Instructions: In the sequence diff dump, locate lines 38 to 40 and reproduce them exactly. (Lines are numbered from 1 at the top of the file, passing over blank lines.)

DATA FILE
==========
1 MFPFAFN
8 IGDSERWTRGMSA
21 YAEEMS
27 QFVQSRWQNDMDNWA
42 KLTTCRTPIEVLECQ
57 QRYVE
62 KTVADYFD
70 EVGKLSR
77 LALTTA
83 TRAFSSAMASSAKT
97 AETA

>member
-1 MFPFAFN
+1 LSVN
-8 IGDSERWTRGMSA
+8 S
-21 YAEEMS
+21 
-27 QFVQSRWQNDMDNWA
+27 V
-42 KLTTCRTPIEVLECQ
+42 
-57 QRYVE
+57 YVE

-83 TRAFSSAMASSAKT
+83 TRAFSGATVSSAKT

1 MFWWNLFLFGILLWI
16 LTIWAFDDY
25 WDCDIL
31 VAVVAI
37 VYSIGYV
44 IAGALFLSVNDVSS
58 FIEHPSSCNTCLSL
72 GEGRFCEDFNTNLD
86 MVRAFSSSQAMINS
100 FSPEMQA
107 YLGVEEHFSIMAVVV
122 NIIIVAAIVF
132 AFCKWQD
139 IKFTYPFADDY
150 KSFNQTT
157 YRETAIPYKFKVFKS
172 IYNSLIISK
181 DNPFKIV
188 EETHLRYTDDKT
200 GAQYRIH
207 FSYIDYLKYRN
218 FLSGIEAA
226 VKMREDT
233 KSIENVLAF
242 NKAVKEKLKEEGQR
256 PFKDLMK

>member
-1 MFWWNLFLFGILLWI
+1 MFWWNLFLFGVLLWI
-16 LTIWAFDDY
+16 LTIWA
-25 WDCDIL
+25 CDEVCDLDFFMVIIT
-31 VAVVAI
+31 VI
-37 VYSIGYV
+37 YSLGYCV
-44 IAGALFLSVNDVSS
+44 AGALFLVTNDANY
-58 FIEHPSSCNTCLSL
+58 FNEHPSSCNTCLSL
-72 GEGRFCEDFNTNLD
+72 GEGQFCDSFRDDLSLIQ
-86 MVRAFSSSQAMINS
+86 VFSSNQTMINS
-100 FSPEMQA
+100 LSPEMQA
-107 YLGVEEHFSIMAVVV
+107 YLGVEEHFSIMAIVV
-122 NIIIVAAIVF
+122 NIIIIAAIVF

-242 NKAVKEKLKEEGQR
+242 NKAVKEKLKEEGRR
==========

122 NIIIVAAIVF
132 AFCKWQD
139 IKFTYPFADDY